Persistent memory enables persistence at cache line granularities, compared to block granularity for traditional block storage. But in some cases, legacy software may need to access remote persistent memory using block semantics. This is not a primary use case for persistent memory but may be useful to present a small portion of a larger persistent memory pool over a network fabric. This article describes how the open source Software Performance Development Kit (SPDK) integrates with the Persistent Memory Development Kit (PMDK) to enable low-latency remote access to persistent memory with traditional block semantics using NVM Express* (NVMe*) over Fabrics (NVMe-oF).
Persistent Memory Development Kit Support for Block Storage
A key aspect of block semantics is guaranteeing write atomicity. When a block is written and a power failure occurs, we want to ensure that either all of the data or none of the data is written. This is critical for writing correct storage software such as write-ahead logs. The PMDK libpmemblk library provides such a guarantee for implementing block storage on top of persistent memory. Libpmemblk utilizes a block translation table (BTT), which behaves similarly to a flash translation layer (FTL) found in modern solid-state drives (SSDs). The BTT acts as an indirection table, enabling a separation of copying user data to a block-sized region of persistent memory from the mapping of that region to a logical block address.
Storage Performance Development Kit
Next, how do we present this block storage over a network fabric? NVMe-oF is a popular answer. NVMe-oF is designed for modern multicore architectures, enabling multiple queues for parallel access, and using remote direct memory access (RDMA) protocols to reduce software overhead and minimize latency.
Enter the SPDK. It provides a set of tools, libraries, and applications for creating high performance, scalable, user-mode storage applications. One of SPDK's applications is a poll-mode NVMe-oF target. SPDK provides a block device layer called bdev, which provides a generic interface to a heterogenous set of block devices that are created by bdev modules. Examples of SPDK bdev modules include:
- NVMe—for accessing either local or remote attached storage using the NVMe protocol
- Malloc—for accessing DRAM as a RAM disk
- Ceph RBD—for accessing Ceph* RADOS block devices
- PMDK—for accessing PMDK libpmemblk pools
SPDK and PMDK Integration
The SPDK PMEM bdev driver uses the pmemblk pool as the target for block input/output (I/O) operations.
Here we see the block device abstraction, which presents the PMDK pool as a block device that can be served as an NVMe-oF namespace over the network fabric. The client system can then access this storage remotely using the NVMe-oF protocol with any NVMe-oF compliant driver.
Let's walk through how to configure an SPDK NVMe-oF target with libpmemblk-based namespaces.
First, we need to configure the target system. These instructions assume that you are already familiar with PMDK and have installed PMDK on the target system. If this is not the case, instructions for installing PMDK can be found on the Intel® Developer Zone at Getting Started with Persistent Memory. We also assume that you are familiar with RDMA and have RDMA interfaces configured on both the target and client systems.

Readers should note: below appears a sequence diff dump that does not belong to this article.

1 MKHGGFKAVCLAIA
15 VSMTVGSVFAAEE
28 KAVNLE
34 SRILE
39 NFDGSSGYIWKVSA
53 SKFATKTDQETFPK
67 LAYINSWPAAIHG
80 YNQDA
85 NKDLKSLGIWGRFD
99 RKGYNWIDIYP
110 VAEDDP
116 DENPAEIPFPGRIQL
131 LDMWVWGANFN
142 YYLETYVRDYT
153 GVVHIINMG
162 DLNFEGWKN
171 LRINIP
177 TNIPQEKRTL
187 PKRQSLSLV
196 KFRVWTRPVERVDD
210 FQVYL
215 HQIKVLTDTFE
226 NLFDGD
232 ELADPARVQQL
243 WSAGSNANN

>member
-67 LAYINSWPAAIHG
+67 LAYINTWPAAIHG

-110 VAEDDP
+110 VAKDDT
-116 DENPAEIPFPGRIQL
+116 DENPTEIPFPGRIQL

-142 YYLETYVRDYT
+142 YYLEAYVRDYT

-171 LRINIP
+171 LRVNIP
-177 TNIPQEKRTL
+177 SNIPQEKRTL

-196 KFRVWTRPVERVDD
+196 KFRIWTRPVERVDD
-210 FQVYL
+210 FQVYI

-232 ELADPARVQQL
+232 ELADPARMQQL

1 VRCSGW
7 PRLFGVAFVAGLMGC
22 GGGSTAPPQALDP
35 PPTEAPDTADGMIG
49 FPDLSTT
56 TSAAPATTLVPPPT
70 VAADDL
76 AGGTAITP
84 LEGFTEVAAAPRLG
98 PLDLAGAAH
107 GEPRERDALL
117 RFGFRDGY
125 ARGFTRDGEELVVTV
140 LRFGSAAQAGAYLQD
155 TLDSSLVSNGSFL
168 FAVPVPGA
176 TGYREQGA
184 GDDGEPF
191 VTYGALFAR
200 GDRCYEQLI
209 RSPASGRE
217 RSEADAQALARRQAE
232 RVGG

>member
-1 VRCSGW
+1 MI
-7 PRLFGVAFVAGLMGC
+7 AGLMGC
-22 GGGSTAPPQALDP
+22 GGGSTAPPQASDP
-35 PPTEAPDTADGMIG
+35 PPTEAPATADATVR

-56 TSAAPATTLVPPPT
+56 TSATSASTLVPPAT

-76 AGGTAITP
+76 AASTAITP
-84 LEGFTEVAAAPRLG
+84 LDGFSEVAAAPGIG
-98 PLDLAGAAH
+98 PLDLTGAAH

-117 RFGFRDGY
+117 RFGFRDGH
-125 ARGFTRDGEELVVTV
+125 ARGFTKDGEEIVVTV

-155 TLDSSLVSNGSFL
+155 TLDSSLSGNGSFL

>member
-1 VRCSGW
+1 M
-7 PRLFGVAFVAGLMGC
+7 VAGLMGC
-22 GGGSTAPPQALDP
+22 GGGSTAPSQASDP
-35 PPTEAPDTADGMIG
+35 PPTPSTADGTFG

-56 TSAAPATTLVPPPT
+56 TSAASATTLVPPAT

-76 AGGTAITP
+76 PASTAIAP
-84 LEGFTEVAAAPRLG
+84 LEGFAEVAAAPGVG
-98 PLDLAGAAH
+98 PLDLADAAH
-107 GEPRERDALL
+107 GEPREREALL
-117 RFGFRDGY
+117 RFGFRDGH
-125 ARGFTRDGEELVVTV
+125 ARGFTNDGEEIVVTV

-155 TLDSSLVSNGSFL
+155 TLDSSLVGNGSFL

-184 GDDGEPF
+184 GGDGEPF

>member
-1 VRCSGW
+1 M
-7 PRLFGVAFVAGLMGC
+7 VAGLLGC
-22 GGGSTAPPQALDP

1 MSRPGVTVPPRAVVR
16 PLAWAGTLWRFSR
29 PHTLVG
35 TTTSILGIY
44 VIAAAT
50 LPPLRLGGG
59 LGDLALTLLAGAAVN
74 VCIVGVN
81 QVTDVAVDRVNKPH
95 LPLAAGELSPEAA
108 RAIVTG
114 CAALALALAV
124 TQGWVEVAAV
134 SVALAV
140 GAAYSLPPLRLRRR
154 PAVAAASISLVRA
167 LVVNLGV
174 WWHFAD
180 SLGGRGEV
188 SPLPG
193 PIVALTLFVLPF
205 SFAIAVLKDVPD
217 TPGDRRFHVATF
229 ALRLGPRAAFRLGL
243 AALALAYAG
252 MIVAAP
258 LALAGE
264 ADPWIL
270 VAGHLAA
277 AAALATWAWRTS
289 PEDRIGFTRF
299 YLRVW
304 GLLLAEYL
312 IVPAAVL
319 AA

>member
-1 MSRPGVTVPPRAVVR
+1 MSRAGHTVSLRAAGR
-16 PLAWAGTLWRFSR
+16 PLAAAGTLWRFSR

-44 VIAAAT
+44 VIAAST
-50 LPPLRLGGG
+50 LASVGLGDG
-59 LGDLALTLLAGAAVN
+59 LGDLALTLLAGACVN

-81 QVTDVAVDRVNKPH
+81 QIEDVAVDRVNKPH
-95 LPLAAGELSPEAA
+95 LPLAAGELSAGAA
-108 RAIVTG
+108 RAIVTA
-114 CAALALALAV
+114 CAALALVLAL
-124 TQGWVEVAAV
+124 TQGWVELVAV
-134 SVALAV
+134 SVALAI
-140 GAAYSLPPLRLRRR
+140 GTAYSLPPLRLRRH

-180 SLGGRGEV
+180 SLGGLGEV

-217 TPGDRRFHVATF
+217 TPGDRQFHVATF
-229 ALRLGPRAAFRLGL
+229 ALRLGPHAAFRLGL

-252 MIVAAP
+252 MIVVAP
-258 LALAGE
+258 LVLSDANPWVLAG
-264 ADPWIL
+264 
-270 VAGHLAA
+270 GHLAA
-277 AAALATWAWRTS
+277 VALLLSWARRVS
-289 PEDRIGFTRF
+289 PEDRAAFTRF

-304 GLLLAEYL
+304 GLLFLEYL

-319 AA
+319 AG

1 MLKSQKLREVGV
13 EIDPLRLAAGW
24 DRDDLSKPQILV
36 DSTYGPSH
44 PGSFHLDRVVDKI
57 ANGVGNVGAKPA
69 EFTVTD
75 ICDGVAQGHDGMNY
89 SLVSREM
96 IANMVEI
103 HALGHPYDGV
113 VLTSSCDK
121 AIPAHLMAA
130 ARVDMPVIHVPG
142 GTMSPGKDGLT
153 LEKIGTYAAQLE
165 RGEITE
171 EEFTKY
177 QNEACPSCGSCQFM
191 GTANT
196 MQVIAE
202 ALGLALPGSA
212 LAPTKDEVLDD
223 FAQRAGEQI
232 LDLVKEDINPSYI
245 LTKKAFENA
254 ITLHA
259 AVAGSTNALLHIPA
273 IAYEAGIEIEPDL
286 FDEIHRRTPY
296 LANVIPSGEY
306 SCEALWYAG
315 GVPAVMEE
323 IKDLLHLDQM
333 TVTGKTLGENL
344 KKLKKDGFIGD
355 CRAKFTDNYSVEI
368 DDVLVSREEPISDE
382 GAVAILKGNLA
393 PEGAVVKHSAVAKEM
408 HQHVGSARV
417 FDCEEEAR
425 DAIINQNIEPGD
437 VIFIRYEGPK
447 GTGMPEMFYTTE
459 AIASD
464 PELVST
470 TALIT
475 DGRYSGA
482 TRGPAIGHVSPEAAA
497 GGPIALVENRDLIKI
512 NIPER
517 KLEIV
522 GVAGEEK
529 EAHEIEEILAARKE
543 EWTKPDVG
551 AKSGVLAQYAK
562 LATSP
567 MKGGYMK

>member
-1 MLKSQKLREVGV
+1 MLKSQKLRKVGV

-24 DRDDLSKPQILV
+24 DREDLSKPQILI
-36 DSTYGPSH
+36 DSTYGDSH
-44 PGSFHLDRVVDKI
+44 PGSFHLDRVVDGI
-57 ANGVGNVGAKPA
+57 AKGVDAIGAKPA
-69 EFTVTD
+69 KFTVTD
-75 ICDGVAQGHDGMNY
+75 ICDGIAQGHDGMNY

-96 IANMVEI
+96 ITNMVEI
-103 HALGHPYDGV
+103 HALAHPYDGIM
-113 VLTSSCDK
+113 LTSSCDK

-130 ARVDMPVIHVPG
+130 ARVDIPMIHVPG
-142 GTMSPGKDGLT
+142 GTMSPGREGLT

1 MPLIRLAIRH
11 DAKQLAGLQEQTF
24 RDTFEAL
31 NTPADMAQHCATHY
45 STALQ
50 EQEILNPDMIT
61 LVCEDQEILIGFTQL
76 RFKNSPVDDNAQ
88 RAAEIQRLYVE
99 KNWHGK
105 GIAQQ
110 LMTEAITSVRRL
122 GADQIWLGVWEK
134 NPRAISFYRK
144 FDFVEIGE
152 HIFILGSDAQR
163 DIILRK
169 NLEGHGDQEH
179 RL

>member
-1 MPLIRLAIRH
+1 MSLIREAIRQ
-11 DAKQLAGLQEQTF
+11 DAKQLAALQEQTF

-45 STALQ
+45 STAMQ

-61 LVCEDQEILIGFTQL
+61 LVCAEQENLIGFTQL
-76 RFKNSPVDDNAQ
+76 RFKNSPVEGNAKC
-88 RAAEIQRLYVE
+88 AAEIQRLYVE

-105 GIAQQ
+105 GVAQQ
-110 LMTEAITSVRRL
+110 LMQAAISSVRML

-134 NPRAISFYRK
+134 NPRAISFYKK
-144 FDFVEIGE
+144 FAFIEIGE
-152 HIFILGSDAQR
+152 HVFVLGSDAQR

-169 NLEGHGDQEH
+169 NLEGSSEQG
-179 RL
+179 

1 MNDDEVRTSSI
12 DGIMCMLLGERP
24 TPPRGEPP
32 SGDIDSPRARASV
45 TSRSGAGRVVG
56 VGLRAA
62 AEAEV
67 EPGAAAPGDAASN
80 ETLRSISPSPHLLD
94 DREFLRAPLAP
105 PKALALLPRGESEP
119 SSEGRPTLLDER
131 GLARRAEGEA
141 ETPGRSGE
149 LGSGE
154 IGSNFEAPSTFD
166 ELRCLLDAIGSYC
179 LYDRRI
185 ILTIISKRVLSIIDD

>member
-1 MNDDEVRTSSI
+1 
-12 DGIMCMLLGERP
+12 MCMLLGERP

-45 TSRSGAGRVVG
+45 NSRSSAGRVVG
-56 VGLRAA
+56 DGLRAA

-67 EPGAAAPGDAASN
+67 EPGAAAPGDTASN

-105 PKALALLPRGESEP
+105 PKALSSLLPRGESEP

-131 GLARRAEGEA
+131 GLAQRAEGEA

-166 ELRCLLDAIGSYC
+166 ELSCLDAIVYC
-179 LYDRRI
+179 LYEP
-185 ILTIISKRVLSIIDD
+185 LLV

Start by building SPDK on the target system. See the instructions for downloading the source code, installing prerequisite packages, and building SPDK. To enable PMDK with SPDK, you must pass --with-pmdk to the SPDK configure script.
Now we can start the NVMe-oF target:
cd <spdk root directory> app/nvmf_tgt/nvmf_tgt
The NVMe-oF target should now be running. In a separate terminal window, we will use the SPDK RPC interface to configure a libpmemblk SPDK block device (bdev). Later, we will attach this bdev to an NVMe-oF namespace.
This example creates the backing storage in /tmp, but this can be changed to any directory in a persistent memory-enabled file system. The bdev will be 8192 blocks, with a block size of 4096, for a total of 32 MiB (mebibytes). The name of the bdev will be pmdk0.
cd <spdk root directory> scripts/rpc.py create_pmem_pool /tmp/spdk_pool 8192 4096 scripts/rpc.py construct_pmem_bdev /tmp/spdk_pool –n pmdk0
Now we can create the NVMe-oF subsystem and attach the pmdk0 bdev as a namespace:
scripts/rpc.py construct_nvmf_subsystem \ nqn.2016-06.io.spdk:cnode1 '' '' -a -s SPDK0001 scripts/rpc.py nvmf_subsystem_add_listener \ nqn.2016-06.io.spdk:cnode1 -t RDMA \ -a 192.168.10.1 -s 4420 scripts/rpc.py nvmf_subsystem_add_ns \ nqn.2016-06.io.spdk:cnode1 pmdk0
The client system should now be able to connect:
nvme connect -t rdma -n nqn.2016-06.io.spdk:cnode1 \ -a 126.96.36.199 -s 4420
Using block protocols over a network fabric can quickly enable legacy applications to take advantage of persistent memory. NVMe-oF is the ideal protocol for this type of persistent memory access. The SPDK NVMe-oF target provides an easy-to-use PMDK plugin to enable persistent memory access over NVMe-oF, and its user space poll mode architecture optimizes access latency, compared to traditional interrupt-driven target applications.
About the Author
Jim Harris is a principal software engineer in Intel's Data Center Group. His primary responsibility is architecture and design of the Storage Performance Development Kit (SPDK). Jim has been at Intel since 2001, serving in a wide variety of storage software related roles. Jim has a B.S. and M.S. in Computer Science from Case Western Reserve University.
Product and Performance Information
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